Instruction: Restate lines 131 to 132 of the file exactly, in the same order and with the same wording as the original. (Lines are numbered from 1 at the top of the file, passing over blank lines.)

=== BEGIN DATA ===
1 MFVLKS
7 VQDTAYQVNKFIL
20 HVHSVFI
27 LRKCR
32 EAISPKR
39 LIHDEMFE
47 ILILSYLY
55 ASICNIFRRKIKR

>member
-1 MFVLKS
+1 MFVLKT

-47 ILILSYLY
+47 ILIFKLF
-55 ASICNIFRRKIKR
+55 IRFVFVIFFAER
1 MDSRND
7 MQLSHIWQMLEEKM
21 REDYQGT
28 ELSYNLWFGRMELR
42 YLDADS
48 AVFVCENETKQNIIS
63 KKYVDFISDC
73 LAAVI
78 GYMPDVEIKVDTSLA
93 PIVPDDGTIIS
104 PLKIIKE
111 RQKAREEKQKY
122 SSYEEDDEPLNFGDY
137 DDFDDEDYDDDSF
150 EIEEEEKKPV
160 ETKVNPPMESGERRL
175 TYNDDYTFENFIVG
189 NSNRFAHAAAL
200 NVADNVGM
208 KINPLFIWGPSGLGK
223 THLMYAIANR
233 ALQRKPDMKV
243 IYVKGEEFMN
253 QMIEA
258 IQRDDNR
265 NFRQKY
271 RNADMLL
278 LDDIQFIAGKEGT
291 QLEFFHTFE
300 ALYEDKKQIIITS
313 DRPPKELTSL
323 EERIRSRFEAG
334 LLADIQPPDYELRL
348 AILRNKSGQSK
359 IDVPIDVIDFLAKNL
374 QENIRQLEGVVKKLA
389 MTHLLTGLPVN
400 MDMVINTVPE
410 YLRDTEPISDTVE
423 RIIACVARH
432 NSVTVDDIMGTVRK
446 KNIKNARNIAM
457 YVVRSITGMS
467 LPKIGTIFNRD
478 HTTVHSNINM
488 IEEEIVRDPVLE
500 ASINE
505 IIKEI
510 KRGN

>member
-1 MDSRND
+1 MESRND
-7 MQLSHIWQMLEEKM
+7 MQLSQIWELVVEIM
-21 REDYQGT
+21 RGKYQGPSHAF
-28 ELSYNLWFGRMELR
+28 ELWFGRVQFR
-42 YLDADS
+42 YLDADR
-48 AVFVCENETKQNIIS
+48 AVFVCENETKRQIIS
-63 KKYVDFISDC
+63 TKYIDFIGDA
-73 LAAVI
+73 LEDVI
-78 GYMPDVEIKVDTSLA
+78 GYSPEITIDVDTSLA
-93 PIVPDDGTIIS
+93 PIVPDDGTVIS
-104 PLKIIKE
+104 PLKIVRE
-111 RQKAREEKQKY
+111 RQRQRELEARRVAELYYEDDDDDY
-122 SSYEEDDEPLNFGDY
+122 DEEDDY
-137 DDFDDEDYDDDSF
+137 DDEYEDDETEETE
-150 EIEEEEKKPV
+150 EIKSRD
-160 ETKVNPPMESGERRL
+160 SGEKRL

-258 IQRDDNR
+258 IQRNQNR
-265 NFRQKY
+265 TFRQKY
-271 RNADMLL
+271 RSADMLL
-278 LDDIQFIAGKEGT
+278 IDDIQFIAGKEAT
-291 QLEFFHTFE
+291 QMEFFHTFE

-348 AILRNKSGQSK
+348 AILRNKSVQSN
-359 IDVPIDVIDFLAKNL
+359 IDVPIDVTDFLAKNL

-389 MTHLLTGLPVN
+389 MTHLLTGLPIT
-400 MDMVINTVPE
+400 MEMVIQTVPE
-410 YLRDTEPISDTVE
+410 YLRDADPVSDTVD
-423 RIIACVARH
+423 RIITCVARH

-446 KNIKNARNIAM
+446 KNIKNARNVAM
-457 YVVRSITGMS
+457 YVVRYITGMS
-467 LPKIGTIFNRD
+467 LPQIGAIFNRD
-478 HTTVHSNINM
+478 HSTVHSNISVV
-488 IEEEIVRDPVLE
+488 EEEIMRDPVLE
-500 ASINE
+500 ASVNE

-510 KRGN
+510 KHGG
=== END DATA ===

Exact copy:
+500 ASVNE

-510 KRGN